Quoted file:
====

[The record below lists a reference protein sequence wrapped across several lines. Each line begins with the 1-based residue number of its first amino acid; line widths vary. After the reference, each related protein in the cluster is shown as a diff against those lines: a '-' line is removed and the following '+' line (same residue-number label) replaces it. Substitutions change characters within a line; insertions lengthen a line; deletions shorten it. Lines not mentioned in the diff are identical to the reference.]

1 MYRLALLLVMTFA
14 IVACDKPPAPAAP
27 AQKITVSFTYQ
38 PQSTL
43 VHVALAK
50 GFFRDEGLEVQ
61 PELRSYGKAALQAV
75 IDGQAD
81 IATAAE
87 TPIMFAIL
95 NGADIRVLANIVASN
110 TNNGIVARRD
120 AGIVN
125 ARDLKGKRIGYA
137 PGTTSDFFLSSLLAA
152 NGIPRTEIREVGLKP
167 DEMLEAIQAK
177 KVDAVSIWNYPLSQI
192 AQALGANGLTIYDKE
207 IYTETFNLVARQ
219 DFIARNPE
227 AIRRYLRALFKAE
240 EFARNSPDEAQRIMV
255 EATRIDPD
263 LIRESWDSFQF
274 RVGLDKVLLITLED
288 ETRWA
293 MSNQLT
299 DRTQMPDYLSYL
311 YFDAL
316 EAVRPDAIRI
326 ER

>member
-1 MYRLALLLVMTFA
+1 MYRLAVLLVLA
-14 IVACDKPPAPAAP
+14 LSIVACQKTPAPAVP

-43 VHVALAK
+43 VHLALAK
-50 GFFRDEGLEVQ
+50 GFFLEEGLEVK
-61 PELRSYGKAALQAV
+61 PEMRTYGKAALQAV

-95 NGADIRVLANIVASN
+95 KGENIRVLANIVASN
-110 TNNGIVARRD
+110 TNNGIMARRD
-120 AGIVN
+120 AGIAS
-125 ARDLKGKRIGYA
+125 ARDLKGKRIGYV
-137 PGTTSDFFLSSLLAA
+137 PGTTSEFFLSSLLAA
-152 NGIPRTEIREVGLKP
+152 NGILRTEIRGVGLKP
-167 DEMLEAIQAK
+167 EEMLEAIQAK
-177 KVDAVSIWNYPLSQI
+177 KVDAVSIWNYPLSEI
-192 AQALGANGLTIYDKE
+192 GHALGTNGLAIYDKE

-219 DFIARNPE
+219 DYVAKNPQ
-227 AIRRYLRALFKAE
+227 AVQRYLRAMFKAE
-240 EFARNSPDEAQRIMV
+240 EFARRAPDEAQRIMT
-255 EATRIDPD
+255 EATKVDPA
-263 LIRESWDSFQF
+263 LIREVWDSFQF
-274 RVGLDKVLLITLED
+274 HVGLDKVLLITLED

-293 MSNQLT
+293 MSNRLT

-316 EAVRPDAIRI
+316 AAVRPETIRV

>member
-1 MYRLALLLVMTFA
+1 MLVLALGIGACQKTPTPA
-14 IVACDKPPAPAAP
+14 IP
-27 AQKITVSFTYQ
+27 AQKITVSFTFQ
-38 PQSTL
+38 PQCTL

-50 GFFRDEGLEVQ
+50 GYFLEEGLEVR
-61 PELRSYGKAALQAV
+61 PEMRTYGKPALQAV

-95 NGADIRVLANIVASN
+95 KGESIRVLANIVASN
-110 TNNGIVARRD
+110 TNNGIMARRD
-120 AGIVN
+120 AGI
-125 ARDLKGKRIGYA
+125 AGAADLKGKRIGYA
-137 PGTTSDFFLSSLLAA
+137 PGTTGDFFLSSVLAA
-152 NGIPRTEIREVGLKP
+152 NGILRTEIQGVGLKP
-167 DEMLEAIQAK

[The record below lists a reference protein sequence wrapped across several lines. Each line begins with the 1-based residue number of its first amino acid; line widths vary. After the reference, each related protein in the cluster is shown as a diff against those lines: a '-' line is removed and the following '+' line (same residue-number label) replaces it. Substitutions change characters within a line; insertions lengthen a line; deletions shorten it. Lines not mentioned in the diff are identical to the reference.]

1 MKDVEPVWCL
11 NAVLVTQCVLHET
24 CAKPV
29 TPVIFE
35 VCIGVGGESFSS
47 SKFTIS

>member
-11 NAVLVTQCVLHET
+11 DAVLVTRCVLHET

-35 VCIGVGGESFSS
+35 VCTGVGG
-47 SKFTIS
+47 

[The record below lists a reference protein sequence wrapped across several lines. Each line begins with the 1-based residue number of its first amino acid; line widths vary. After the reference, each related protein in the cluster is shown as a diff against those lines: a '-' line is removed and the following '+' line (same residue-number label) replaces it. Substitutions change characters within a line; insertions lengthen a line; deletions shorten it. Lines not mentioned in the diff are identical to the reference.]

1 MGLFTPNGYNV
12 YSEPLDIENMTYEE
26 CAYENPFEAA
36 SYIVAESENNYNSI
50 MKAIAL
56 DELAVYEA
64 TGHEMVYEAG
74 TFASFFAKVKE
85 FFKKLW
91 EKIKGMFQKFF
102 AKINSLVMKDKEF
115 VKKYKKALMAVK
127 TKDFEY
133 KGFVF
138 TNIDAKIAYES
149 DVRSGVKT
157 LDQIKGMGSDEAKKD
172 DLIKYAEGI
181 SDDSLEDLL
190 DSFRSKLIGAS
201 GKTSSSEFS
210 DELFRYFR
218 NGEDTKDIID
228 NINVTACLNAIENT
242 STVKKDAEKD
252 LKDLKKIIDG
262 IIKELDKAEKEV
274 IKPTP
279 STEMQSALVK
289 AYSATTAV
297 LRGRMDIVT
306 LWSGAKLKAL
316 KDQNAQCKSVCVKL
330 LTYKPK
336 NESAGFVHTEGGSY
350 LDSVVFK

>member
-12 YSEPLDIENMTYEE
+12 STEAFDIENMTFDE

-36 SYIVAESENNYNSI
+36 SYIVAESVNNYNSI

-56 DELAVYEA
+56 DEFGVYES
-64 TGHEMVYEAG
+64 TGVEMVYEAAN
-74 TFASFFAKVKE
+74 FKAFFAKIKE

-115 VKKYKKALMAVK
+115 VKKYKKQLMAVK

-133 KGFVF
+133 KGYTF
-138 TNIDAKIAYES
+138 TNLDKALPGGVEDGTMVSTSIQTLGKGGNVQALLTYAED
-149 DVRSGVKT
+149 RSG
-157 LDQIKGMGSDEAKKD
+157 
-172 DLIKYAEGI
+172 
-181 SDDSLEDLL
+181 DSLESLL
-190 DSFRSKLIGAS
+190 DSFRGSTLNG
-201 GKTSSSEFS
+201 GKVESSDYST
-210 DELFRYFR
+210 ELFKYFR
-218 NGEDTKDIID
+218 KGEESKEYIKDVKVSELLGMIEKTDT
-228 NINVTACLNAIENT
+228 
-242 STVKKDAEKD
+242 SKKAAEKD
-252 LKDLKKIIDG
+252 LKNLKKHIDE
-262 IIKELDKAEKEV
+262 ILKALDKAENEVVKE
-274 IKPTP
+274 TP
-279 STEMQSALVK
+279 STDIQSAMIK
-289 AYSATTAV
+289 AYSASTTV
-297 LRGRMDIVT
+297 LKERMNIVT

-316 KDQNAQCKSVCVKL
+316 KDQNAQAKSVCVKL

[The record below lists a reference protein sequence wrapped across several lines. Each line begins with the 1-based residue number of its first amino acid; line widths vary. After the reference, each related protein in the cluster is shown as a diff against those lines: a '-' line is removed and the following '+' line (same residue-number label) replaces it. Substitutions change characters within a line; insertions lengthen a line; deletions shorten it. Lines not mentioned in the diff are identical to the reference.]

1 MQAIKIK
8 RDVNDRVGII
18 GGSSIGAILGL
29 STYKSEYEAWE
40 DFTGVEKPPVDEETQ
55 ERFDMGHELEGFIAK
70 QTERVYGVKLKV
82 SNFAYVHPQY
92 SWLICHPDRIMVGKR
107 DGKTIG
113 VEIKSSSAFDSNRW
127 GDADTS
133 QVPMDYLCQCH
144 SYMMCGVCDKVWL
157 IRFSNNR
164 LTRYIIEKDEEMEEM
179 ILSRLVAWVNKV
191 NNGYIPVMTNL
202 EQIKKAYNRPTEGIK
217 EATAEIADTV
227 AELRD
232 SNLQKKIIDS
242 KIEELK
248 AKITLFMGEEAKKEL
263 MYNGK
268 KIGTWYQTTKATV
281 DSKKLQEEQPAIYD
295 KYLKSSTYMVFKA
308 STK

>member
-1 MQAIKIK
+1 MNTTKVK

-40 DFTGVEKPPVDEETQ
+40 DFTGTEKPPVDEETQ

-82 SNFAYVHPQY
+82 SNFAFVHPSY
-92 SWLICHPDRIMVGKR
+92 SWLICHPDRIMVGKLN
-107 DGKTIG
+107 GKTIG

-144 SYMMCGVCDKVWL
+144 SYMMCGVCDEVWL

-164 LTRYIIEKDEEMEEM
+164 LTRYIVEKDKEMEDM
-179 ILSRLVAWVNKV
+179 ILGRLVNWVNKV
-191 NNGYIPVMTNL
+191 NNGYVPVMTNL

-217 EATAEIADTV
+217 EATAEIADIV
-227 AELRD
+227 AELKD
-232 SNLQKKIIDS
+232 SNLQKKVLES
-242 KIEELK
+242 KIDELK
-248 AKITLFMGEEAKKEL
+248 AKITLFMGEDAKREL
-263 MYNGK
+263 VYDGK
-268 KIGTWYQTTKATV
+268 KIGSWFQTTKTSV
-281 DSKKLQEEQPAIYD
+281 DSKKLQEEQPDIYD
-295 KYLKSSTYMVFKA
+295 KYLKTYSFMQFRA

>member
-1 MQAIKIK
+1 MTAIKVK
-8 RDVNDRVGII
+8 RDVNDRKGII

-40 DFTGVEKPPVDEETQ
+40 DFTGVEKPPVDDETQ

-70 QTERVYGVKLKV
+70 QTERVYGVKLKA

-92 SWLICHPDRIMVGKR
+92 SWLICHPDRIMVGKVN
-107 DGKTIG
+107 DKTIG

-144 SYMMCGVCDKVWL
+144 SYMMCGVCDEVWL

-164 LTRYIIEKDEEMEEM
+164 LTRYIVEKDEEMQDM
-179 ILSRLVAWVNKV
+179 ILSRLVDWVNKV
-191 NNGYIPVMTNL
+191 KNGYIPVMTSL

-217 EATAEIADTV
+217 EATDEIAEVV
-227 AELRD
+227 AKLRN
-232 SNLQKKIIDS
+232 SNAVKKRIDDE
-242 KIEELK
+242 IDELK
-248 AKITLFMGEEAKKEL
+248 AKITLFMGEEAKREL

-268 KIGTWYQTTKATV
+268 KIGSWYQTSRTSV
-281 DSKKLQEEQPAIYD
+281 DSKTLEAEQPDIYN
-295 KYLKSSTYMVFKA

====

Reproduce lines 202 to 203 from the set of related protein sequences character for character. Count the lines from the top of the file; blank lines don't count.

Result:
+289 AYSASTTV
-297 LRGRMDIVT